The Daily Illini

Democratic ‘Blue Wave’ falls short

Back to Article
Back to Article

Democratic ‘Blue Wave’ falls short

Brian Nguyen

Brian Nguyen

Brian Nguyen

By Ajay Dugar, Columnist

If the 2018 midterms were a referendum on the Trump administration, policies and actions, then the democratic “Blue Wave” failed.  While voter turnout increased by nearly 40 percent from last midterm election, democrats did not get the results they wanted. In recap of the Kavanaugh hearing fiasco, nearly all the Senate democrats up for reelection who voted against Kavanaugh’s appointment were voted out of office and replaced by republicans.

Since the Civil War, when a new party has been voted into the presidency, like Trump and the republicans in 2016, only twice did the party in power not lose seats in the House. The average rate of attrition for the party would normally be 35 seats. With republicans having 43 seats vulnerable without an incumbent candidate, the democrats only took 27.

Championing identity politics, weak immigration policy and impeachment of President Trump, democrats have failed to hit on the issues which matter to voters.  As former President Clinton best put it, “It’s the economy, stupid.” The job and economic growth of the Obama administration was anemic, averaging 2.1 percent annual GDP growth, the lowest since 1949. Meanwhile, under President Trump, unemployment is the lowest since 1969 with 3.9 million more employed since 2016. Wage growth is a 4.1 percent for Trump versus 3 percent for Obama. In Q2 for 2018, the U.S. saw 6.7 million job openings with 6.6 million unemployed. Despite the controversy and noise surrounding the administration, the economy is booming, not a good omen for democratic candidates going into the election.

These new faces of the Democratic Party include Alexandria Ocasio-Cortez, Beto O’Rourke and Andrew Gillum.  Let’s take a look at these candidates in the aftermath of the election.

Alexandria Ocasio-Cortez is a 29-year-old ex-bartender whose platform included giving away citizenship to illegal immigrants, abolishing the Immigration and Customs Enforcement agency and economy illiteracy in the form of forgiving all student loan debt in the United States, a 15-dollar federal minimum wage and promises of federal housing and jobs for all.  She has also likened engaging in academic debate to “catcalling” while getting support from Bernie Sanders and Elizabeth Warren, two of the most left-leaning members of the party.

Andrew Gillum, the democratic candidate for governor of Florida, was the subject of two separate FBI investigations, both involving corruption and lobbyist bribery. As commissioner  of Tallahassee, he voted to increase his own pension while still in office. Gillum’s platform also includes the abolishment of ICE, a 150 percent increase of Florida’s corporate tax rate, opposes the state’s stand-your-ground law and seeks to restore voting rights to convicted felons. His close loss signals potential inroads to Florida come 2020 for democrats.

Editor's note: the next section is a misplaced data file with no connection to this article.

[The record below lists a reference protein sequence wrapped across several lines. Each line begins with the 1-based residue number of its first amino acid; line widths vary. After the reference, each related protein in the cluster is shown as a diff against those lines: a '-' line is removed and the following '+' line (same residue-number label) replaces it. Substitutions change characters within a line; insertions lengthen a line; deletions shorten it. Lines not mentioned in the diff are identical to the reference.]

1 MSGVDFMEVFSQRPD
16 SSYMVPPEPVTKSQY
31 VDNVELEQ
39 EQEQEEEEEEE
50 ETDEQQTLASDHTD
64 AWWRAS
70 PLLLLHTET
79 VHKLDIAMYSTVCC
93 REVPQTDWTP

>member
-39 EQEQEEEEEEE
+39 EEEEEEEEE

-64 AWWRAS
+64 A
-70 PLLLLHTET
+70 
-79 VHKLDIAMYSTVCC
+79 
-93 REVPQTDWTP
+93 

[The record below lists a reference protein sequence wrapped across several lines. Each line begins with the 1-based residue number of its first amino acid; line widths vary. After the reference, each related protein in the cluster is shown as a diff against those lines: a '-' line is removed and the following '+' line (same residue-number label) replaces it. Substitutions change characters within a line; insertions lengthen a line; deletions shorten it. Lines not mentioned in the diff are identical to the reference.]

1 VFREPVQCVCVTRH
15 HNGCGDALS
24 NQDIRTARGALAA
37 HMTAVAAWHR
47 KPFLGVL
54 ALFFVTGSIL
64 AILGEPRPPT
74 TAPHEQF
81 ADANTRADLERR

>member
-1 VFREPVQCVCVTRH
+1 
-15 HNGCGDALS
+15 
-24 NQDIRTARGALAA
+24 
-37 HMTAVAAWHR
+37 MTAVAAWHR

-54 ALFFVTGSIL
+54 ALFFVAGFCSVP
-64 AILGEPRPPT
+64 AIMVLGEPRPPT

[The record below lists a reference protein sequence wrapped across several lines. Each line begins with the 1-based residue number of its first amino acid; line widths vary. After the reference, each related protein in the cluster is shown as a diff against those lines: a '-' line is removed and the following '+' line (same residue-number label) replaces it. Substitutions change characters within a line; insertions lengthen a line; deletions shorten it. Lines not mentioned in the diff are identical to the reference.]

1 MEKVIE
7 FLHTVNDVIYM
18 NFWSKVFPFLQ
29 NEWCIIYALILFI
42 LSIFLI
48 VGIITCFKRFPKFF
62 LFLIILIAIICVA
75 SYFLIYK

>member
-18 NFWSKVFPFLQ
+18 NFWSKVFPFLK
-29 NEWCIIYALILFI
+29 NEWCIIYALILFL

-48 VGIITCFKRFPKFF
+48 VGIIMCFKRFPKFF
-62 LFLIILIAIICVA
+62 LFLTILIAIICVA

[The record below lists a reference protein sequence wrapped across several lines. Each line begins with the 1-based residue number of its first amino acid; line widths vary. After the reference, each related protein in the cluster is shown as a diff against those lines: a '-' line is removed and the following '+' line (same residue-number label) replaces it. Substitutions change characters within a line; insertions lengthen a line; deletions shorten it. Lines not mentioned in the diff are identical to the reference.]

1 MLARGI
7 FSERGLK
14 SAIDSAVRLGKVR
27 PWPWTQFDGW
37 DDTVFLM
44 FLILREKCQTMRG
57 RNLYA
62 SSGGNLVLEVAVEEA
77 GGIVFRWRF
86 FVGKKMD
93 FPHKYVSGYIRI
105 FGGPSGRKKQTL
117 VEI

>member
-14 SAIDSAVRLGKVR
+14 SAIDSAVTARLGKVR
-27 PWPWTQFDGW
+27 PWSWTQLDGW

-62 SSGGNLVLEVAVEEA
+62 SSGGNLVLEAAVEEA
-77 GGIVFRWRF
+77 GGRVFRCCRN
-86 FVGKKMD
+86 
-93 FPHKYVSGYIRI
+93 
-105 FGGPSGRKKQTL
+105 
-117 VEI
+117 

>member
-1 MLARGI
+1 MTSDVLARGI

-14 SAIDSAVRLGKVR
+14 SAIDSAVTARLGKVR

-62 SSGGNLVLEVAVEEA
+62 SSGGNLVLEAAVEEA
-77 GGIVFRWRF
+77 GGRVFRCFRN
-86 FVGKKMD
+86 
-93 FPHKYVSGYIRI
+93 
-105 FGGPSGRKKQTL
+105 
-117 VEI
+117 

Beto O’Rourke is the democratic candidate for senator in Texas.  Of the 38 million dollars raised by O’Rourke, 13.3 million was raised out of state. The Democratic Party’s commitment to spending in a governor’s race in Texas, a deeply red state, raises some questions about party’s leadership and their efficiency of campaign spending, with Nate Silver and 538 giving O’Rourke a lowly 21 percent chance of winning the election.  His platform included significant gun control, weak border control, pro-illegal immigration and significant increases to emissions regulations. These are head-scratching positions to take in Texas — the state with the most guns per capita, an economic reliance on the petrochemical industry and a large influx of illegal immigrants. With Beto’s loss, possible calls have come for him to run for the presidency come 2020, but still, Beto’s failure to beat a wildly unpopular candidate in Ted Cruz signal he may not be the man for the job to run against the incumbent President Trump.

With these candidates, the Democratic Party is swinging to the far-left, actively bringing up socialists and democratic socialists into party leadership. This eschews attempts to broaden their base while catering to a vocal and extremist minority. The midterms showed that the democrats have not learned their lessons from 2016, when working-class voters flocked to republicans in droves, flipping Wisconsin, Pennsylvania and Michigan. With Trump poised to ride out his first term with a friendly Senate and small disadvantage in the House, democrats have to do better in order to have a chance in 2020. Change your message or change your candidates. Democrats, the clock is ticking.

Ajay is a junior in Engineering.

[email protected]

Leave a Comment
The independent student newspaper at the University of Illinois since 1871